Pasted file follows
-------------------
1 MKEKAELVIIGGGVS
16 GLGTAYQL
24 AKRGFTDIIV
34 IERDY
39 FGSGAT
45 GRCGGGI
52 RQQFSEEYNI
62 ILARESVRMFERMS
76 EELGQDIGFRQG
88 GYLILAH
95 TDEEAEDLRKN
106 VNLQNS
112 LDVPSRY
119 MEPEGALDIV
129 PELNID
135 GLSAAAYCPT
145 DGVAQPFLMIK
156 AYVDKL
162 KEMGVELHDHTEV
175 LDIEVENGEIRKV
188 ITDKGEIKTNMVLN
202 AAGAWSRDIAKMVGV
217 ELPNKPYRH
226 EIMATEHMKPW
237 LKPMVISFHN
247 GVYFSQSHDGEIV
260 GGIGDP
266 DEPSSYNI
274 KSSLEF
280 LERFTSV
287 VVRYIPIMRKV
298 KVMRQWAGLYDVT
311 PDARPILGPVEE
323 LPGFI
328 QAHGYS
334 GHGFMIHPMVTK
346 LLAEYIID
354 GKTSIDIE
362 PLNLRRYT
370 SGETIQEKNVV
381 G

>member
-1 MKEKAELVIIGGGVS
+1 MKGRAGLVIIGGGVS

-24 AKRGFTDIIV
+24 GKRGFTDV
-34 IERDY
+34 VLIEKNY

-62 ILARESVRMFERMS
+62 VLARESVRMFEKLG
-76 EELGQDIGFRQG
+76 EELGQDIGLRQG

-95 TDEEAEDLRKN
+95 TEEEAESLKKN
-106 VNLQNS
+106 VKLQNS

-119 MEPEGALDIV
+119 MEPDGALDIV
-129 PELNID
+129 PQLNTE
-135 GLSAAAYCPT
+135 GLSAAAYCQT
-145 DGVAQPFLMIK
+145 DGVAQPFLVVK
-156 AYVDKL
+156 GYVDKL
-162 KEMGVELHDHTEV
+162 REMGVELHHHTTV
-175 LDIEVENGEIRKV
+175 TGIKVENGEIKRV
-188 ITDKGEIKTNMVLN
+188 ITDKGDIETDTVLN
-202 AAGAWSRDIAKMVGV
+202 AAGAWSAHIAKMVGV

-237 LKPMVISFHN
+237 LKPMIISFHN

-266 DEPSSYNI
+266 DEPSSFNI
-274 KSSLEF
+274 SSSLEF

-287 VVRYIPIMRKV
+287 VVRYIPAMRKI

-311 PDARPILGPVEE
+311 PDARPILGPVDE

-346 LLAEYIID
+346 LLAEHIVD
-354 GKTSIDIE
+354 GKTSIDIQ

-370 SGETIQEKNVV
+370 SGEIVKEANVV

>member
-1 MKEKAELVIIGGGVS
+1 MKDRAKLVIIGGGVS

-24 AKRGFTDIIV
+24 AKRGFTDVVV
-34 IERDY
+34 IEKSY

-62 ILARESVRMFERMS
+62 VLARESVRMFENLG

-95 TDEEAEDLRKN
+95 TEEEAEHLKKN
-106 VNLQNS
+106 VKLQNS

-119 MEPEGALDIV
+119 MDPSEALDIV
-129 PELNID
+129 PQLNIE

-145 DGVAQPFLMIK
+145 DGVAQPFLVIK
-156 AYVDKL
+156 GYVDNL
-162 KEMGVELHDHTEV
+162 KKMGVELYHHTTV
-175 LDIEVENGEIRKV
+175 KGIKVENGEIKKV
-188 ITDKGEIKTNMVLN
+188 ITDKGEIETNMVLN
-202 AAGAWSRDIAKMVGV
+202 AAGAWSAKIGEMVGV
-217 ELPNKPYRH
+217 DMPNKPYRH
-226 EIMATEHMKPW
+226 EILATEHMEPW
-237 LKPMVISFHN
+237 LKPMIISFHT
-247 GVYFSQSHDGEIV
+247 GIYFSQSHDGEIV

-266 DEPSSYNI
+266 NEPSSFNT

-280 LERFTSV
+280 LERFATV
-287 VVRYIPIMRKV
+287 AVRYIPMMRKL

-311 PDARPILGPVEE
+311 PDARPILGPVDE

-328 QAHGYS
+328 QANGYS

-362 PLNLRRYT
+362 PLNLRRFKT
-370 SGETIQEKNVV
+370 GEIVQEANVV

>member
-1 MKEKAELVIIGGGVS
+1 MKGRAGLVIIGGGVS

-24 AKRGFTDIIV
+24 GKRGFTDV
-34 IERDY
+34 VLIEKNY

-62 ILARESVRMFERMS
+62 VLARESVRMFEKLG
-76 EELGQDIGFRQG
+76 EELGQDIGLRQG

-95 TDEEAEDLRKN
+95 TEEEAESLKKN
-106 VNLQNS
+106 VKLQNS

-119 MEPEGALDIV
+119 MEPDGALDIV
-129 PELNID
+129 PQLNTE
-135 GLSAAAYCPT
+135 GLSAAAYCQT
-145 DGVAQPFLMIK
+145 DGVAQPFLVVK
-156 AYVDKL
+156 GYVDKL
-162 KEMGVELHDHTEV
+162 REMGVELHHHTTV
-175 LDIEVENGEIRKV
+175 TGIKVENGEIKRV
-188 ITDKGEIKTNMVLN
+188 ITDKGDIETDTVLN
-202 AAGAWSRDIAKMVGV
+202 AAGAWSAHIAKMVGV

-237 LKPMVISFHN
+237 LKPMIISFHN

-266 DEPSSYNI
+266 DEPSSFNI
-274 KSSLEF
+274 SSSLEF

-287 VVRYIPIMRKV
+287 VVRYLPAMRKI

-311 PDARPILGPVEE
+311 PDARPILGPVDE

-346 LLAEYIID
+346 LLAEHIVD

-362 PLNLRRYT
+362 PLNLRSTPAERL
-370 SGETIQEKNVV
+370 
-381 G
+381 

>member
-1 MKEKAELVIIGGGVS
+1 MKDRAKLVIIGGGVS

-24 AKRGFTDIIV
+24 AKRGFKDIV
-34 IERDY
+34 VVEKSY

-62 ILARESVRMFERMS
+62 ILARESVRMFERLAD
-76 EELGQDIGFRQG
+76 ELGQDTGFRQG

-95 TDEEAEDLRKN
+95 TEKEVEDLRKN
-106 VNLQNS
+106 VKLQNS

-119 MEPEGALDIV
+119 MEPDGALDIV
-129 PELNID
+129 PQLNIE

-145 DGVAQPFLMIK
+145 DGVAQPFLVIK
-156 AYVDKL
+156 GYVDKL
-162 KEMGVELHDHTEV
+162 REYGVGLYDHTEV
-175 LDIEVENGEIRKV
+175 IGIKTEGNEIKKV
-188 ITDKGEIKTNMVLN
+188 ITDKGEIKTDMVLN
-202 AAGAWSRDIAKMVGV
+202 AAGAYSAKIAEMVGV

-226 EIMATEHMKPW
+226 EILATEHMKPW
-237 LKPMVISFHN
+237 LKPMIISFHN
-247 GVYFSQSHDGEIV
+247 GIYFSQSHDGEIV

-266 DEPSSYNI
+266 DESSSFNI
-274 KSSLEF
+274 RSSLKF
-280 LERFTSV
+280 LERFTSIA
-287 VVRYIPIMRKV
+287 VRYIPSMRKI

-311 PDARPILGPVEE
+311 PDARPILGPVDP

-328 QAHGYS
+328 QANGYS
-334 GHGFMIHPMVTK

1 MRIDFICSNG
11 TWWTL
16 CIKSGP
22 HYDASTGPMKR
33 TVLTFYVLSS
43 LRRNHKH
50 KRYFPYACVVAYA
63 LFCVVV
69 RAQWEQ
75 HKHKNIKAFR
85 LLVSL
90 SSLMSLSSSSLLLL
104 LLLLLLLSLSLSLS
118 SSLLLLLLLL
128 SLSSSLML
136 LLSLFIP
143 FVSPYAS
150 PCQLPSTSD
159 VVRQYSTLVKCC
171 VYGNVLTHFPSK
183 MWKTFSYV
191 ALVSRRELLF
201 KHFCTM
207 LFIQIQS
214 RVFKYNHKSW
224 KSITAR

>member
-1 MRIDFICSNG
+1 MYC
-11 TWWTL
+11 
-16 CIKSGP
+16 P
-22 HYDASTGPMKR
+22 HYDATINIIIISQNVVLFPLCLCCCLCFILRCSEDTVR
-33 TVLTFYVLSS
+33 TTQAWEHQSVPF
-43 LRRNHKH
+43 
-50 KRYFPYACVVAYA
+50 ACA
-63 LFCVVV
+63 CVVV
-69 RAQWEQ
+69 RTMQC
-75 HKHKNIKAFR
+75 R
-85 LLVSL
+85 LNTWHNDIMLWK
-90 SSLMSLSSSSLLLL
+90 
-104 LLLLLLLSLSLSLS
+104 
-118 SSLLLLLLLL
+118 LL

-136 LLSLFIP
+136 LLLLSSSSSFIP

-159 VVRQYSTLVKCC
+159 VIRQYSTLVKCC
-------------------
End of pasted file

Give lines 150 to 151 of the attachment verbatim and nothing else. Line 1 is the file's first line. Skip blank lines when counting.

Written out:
+62 VLARESVRMFEKLG
-76 EELGQDIGFRQG